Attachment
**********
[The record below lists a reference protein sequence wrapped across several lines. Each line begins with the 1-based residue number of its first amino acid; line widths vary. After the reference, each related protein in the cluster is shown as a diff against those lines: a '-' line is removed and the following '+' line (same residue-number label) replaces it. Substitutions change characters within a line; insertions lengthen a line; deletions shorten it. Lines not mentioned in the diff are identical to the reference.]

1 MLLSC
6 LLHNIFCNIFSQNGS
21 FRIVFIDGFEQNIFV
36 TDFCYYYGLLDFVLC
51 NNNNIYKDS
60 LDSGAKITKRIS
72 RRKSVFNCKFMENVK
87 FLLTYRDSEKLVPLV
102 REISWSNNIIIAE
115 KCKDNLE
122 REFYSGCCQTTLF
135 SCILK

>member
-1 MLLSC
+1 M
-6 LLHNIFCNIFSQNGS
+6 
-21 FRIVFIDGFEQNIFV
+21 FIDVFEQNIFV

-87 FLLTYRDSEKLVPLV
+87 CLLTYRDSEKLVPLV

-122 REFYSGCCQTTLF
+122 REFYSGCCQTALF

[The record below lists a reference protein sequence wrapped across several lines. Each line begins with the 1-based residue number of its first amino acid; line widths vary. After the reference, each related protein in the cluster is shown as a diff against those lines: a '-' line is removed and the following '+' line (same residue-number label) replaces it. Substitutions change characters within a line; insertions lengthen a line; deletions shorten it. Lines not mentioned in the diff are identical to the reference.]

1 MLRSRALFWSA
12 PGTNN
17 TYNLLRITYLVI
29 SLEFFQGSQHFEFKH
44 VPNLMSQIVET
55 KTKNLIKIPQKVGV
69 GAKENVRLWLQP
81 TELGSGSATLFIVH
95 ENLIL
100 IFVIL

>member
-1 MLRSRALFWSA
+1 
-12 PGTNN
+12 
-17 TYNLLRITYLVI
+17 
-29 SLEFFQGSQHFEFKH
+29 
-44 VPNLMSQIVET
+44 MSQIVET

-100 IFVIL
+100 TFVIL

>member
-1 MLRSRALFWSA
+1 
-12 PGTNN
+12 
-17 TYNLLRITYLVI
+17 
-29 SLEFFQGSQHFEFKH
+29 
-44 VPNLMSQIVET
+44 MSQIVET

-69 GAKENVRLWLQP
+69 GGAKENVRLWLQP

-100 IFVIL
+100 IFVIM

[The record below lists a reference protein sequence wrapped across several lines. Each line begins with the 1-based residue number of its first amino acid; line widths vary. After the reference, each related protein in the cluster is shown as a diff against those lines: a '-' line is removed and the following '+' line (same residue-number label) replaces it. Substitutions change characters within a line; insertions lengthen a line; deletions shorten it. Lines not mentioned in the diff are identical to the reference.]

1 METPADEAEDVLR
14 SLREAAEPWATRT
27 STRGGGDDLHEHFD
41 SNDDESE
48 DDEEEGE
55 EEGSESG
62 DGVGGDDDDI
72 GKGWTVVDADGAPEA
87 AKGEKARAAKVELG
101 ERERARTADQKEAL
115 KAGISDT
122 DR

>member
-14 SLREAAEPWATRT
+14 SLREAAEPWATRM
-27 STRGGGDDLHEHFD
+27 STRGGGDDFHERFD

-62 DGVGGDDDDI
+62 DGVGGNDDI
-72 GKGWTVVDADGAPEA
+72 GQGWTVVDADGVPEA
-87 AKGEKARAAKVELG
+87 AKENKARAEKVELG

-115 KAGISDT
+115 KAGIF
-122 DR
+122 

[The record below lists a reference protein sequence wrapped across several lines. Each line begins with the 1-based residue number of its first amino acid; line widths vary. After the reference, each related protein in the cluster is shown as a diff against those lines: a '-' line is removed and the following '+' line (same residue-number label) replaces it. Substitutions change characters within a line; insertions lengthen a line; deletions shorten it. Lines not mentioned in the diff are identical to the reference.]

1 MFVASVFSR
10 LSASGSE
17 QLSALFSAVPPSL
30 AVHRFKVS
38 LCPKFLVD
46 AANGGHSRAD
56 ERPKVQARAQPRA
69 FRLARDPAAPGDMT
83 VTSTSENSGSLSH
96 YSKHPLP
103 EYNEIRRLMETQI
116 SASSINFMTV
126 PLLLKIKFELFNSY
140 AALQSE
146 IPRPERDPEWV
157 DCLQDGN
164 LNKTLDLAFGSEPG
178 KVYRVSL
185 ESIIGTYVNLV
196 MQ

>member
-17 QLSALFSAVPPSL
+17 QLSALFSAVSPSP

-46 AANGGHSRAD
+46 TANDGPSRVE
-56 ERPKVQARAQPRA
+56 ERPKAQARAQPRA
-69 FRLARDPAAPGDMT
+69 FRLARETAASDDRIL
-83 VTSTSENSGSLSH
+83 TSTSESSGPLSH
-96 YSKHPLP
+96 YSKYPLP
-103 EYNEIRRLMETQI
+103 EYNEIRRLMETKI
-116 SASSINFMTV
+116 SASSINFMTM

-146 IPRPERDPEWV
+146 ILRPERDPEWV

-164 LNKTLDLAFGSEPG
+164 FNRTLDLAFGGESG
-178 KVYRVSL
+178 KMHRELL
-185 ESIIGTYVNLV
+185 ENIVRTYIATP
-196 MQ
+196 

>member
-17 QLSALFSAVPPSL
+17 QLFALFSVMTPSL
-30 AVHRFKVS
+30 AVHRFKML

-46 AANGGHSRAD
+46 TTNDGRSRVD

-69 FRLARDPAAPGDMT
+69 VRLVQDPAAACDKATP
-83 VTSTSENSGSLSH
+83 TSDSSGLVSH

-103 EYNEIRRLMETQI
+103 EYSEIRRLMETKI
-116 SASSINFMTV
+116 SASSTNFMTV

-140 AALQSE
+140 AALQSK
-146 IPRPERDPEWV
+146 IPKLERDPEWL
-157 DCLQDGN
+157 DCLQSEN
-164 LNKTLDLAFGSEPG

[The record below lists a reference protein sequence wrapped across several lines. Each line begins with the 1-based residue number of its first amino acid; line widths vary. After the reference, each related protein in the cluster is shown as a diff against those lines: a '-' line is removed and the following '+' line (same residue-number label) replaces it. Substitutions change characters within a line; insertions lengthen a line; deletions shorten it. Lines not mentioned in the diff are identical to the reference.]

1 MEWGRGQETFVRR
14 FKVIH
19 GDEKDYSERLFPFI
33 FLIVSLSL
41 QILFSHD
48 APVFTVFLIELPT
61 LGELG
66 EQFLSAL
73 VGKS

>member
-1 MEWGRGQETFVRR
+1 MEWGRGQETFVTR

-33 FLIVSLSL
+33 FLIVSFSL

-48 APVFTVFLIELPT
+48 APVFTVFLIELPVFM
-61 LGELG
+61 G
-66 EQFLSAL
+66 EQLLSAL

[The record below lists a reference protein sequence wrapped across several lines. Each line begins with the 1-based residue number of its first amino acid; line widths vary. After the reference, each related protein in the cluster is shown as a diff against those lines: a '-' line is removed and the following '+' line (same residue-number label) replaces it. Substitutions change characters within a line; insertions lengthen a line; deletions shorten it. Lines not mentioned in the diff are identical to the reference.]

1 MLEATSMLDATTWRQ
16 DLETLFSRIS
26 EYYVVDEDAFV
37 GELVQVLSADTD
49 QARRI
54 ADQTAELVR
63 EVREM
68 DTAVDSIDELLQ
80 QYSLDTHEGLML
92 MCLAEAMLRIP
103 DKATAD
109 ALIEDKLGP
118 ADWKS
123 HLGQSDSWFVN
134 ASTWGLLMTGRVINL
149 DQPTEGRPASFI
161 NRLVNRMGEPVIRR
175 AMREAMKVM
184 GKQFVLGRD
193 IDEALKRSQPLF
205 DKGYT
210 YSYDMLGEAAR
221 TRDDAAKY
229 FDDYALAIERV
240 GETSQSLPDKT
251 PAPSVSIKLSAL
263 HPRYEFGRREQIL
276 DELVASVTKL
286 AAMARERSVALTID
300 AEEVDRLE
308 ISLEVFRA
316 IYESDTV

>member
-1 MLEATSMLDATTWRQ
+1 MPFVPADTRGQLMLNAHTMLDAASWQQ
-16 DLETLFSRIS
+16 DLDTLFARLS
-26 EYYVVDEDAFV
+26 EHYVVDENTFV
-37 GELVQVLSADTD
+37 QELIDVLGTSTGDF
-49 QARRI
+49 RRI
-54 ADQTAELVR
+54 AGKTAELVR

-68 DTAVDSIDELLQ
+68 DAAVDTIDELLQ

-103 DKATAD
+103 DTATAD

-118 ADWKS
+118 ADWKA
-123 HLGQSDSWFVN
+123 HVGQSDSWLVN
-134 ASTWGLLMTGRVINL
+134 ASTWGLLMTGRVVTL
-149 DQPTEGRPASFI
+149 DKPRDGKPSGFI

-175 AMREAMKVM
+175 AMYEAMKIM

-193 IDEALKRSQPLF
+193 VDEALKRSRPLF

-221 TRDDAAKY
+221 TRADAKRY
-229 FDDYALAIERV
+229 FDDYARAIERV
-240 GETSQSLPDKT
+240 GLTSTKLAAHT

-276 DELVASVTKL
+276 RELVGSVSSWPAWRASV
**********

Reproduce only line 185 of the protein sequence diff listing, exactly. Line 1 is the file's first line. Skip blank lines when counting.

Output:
16 DLETLFSRIS